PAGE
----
Mother and daughter in kitchen making a salad smiling3,2,1,FUN! is a family numeracy program that adults attend with their children to have fun exploring numeracy concepts together through play. At the program, adults learn strategies to support their children’s numeracy development at home, in their day to day lives. Parents can support this learning through activities, book sharing, storytelling, songs, games, and more, without the use of expensive toys and gadgets. Parents discover how to lead their children’s learning with a deeper understanding of how numeracy concepts are learned—concepts such as patterning and sorting, following recipes or instructions, exploring shapes, sizes and colours, measurements and spatial awareness.

So the next time you play with your children, try talking about what they are doing, even if you are just playing alongside them. Remember it is the little things you do daily that help reinforce what your children learn.

You can:

  • ask them how many stairs they are going up or down as you walk beside them
  • ask them about the colours they see as you go for a walk or a drive
  • ask them what they think goes next if they are stacking toys or building blocks
  • ask them to help in the kitchen if you are preparing a simple meal or snack
  • count how many steps it will take to walk to their room, the front door, or the bus stop
  • ask them to predict what bath toys will sink or float before the toys are added to the water
  • talk about how many minutes until the next activity, or how many days until grandma visits
  • enlist your children’s help with sorting laundry, by size, by colour, or by which family member the item belongs to

Share your ideas for developing numeracy skills with your children in the comments by clicking on the talk bubble at the top of this blog!

And, if you want to find out more about the 3,2,1,FUN! program, visit the Centre for Family Literacy website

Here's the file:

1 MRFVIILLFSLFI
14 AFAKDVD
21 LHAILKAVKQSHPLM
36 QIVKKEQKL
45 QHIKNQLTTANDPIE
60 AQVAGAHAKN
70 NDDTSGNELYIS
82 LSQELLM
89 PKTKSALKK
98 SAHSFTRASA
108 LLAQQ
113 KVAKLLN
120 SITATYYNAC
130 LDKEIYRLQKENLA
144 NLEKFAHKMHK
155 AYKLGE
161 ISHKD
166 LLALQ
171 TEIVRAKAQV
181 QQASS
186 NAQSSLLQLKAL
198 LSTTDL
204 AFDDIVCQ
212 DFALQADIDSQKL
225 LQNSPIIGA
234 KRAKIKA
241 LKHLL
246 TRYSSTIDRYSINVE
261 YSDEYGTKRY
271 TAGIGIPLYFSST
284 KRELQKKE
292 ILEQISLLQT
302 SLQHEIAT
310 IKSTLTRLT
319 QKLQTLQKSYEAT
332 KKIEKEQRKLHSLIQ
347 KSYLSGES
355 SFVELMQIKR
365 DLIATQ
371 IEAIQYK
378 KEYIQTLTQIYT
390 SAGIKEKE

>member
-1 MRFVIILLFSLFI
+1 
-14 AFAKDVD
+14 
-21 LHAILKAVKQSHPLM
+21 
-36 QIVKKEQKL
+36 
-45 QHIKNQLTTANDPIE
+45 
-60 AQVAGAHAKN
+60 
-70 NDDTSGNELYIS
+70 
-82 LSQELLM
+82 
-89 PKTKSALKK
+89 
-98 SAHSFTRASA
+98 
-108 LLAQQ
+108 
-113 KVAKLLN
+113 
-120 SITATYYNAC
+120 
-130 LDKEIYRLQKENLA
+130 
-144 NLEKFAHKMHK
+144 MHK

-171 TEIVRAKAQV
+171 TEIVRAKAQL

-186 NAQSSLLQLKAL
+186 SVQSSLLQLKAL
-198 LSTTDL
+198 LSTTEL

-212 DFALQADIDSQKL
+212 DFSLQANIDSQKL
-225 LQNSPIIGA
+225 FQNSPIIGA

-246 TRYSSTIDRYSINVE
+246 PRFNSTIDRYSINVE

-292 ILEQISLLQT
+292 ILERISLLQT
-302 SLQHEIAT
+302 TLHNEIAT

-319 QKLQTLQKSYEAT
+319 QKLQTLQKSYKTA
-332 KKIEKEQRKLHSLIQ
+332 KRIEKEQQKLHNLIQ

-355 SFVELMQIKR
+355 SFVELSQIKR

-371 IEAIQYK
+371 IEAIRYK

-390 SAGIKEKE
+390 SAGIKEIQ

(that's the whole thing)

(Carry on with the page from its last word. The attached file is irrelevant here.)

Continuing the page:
A Book: What’s in it for Baby and You?

I like it when 3-BLOGWhen I started working for the Centre for Family Literacy, I worked with one program that served families with children 0 – 6 years old and another that served families with children 3-5 years old, and storytelling was a go-to activity for capturing the attention of preschool children and keeping them engaged. I loved it, and for years I wouldn’t read any book silently to myself because it was so much more fun to read them aloud.

And then I took on the Books for Babies program, and all my storytelling skills fell flat. Not entirely flat, but the stories written in books were obviously not written for babies. Babies have a much shorter attention span, a limited experience of the world, and only the beginnings of an understanding of what a story is.

So, when we talk about sharing books with babies, reading the words in the books is pretty far down the list of what we are going to do with the books when we share them. We want to help babies understand how books work, what they can do with them, and how the books relate to their world in a way that they can understand.

We will need to get creative, and we will need to experiment to find out what your babies respond to now. I’ll get us started with some ideas, but please add your own in the comments by clicking on the talk bubble at the top of this blog.

Remember:

  • You’re probably not trying to teach your babies to read, but you are helping them to build a relationship with books.
  • The following are prompts for you. Your babies might be able to do some of the things in these lists, but we’ll start by trying to capture their interest.
  • Try only a couple of ideas at a time. You are testing for their reaction, but you already know their patience is limited for trying new things.

Books as pictures

  1. What is this a picture of?
  2. What sound does it make?
  3. What colour is it?
  4. What shape is it?
  5. What would it feel like?
  6. What would it taste like?
  7. Do we have one of those?
  8. How does it make you feel?
  9. Where did you last see one of those? Could you go see one of those?
  10. What does that remind you of?
  11. What does it look like upside-down?
  12. That person/animal/robot looks just like/nothing like you.

Books as objects

  1. Pile them up.
  2. Line them up.
  3. Knock them down.
  4. Open and close them.
  5. Turn the pages back and forth.
  6. Shake them.
  7. Spin them.
  8. Slide them around.

Books as prompts

  1. Does it remind you of a song or rhyme?
  2. Does it remind you of another story?
  3. Does it remind you of your father/grandmother/guinea pig/etc.?
  4. Is there an idea for something to eat?
  5. Is there an idea for something to do?
  6. Can you pretend to do/be that?
  7. Act out this story together, with puppets and toys, or on our own.

When there’s a face

  1. Peek-a-boo!
  2. Make that same face/expression.
  3. Make up a name and backstory for this character.

If you would like more information about books and babies, visit the Centre for Family Literacy website for tip sheets, a link to Flit the fun family literacy app, and program information for Edmonton.